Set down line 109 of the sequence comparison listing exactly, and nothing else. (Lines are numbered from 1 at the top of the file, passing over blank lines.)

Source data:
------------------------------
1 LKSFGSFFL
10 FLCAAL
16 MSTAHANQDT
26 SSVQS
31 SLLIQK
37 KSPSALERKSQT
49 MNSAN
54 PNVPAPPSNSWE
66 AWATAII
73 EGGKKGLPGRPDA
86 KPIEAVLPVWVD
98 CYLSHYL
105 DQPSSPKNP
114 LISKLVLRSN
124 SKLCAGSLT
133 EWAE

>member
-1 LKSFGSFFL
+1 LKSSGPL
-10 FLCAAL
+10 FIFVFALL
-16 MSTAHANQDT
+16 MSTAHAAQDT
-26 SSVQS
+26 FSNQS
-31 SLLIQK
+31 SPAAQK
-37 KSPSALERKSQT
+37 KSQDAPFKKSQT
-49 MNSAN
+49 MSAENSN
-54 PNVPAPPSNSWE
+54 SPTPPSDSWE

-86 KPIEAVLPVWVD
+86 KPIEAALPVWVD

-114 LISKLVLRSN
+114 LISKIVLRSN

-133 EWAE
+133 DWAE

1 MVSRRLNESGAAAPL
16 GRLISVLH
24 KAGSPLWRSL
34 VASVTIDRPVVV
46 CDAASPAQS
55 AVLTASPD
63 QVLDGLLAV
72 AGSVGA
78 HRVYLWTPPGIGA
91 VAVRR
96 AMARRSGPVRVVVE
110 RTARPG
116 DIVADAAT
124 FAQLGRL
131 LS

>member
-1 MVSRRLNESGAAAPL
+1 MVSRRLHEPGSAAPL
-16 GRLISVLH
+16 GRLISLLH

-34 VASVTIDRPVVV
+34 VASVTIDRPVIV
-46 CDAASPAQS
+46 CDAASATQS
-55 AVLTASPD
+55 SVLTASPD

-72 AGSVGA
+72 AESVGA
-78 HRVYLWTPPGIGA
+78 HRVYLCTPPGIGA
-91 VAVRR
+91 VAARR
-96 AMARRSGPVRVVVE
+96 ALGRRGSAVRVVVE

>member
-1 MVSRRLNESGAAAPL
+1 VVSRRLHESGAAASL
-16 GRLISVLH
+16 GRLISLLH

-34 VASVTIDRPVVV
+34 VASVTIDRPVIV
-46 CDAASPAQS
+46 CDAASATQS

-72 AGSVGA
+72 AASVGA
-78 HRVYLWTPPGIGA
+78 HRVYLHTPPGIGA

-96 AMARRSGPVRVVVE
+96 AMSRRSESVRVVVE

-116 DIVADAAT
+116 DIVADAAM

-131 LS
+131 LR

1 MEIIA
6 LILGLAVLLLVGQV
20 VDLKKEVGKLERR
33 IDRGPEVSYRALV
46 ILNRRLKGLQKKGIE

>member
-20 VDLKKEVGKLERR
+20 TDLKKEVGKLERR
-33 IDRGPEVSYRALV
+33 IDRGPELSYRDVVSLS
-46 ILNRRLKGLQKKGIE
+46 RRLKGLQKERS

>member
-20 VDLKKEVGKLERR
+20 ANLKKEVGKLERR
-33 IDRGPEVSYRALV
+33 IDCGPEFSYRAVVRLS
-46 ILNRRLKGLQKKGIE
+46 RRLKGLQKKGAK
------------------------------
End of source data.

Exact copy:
+33 IDCGPEFSYRAVVRLS